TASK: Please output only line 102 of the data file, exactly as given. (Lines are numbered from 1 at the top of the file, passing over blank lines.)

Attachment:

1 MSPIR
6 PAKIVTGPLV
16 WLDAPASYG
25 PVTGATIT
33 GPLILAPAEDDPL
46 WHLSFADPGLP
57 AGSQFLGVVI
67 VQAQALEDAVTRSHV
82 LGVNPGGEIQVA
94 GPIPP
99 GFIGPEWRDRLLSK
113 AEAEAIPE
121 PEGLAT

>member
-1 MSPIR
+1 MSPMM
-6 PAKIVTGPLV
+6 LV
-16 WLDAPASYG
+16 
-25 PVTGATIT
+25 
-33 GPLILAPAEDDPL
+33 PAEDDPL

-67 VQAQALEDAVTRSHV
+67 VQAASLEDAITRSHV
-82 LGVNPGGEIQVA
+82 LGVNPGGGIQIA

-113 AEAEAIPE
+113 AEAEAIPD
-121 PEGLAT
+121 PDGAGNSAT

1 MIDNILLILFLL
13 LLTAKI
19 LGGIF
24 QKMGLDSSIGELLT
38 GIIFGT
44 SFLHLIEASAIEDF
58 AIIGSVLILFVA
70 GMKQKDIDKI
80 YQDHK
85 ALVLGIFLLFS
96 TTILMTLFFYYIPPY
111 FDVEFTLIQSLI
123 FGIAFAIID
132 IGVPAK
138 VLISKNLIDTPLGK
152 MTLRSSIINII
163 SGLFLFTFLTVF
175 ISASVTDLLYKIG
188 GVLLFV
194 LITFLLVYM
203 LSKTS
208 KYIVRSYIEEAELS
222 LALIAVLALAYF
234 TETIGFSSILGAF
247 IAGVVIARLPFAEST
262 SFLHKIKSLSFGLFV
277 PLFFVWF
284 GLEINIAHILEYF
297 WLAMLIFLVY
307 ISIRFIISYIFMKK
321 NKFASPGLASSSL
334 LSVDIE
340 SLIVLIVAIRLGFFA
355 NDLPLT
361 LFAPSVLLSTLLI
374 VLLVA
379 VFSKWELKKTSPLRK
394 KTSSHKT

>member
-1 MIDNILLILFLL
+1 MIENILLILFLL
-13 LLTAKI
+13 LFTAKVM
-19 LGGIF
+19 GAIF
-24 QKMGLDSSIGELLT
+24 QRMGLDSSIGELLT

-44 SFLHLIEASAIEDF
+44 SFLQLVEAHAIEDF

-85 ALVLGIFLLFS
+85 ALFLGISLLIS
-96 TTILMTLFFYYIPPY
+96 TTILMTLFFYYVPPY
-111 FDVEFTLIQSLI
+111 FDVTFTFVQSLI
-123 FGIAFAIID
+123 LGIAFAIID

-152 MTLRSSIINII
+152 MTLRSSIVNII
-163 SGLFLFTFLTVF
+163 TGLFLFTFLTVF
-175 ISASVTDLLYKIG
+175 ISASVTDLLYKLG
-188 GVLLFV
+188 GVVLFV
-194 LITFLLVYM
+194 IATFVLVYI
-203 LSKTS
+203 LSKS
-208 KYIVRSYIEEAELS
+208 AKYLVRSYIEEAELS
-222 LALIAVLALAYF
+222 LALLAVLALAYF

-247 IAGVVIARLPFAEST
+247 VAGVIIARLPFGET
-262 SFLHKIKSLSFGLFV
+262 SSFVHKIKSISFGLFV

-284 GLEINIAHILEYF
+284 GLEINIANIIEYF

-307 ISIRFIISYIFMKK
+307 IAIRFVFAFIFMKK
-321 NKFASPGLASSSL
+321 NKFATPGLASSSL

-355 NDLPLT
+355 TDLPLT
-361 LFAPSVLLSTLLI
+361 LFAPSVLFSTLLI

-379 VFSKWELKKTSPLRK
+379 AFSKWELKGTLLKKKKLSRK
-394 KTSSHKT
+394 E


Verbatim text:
-208 KYIVRSYIEEAELS